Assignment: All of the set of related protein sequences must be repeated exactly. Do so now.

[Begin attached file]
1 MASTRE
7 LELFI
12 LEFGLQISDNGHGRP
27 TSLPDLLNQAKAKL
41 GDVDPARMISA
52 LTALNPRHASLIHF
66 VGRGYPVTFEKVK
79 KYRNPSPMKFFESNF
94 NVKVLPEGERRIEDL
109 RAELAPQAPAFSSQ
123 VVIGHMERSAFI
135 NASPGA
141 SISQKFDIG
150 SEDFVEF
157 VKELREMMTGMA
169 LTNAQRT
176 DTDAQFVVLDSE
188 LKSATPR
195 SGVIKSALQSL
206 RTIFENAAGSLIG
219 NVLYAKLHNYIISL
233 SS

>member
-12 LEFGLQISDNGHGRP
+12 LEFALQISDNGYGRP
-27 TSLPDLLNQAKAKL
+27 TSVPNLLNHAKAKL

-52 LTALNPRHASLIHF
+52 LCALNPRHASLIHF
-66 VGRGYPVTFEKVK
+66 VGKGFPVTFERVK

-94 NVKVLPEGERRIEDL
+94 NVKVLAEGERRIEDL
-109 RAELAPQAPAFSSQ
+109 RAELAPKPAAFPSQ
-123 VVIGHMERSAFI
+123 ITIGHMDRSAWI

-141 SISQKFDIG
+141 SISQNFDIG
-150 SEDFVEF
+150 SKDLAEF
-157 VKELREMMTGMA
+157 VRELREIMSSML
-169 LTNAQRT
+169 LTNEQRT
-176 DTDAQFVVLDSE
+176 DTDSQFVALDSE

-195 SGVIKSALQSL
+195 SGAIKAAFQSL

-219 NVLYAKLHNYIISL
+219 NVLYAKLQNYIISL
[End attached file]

1 MASTRE
7 LELFI
12 LEFGLQISDNGHGRP
27 TSLPDLLNQAKAKL
41 GDVDPARMISA
52 LTALNPRHASLIHF
66 VGRGYPVTFEKVK
79 KYRNPSPMKFFESNF
94 NVKVLPEGERRIEDL
109 RAELAPQAPAFSSQ
123 VVIGHMERSAFI
135 NASPGA
141 SISQKFDIG
150 SEDFVEF
157 VKELREMMTGMA
169 LTNAQRT
176 DTDAQFVVLDSE
188 LKSATPR
195 SGVIKSALQSL
206 RTIFENAAGSLIG
219 NVLYAKLHNYIISL
233 SS

>member
-12 LEFGLQISDNGHGRP
+12 LEFALQISDNGYGRP
-27 TSLPDLLNQAKAKL
+27 TSVPNLLNHAKAKL

-52 LTALNPRHASLIHF
+52 LCALNPRHASLIHF
-66 VGRGYPVTFEKVK
+66 VGKGFPVTFERVK

-94 NVKVLPEGERRIEDL
+94 NVKVLAEGERRIEDL
-109 RAELAPQAPAFSSQ
+109 RAELAPKPAAFPSQ
-123 VVIGHMERSAFI
+123 ITIGHMDRSAWI

-141 SISQKFDIG
+141 SISQNFDIG
-150 SEDFVEF
+150 SKDLAEF
-157 VKELREMMTGMA
+157 VRELREIMSSML
-169 LTNAQRT
+169 LTNEQRT
-176 DTDAQFVVLDSE
+176 DTDSQFVALDSE

-195 SGVIKSALQSL
+195 SGAIKAAFQSL

-219 NVLYAKLHNYIISL
+219 NVLYAKLQNYIISL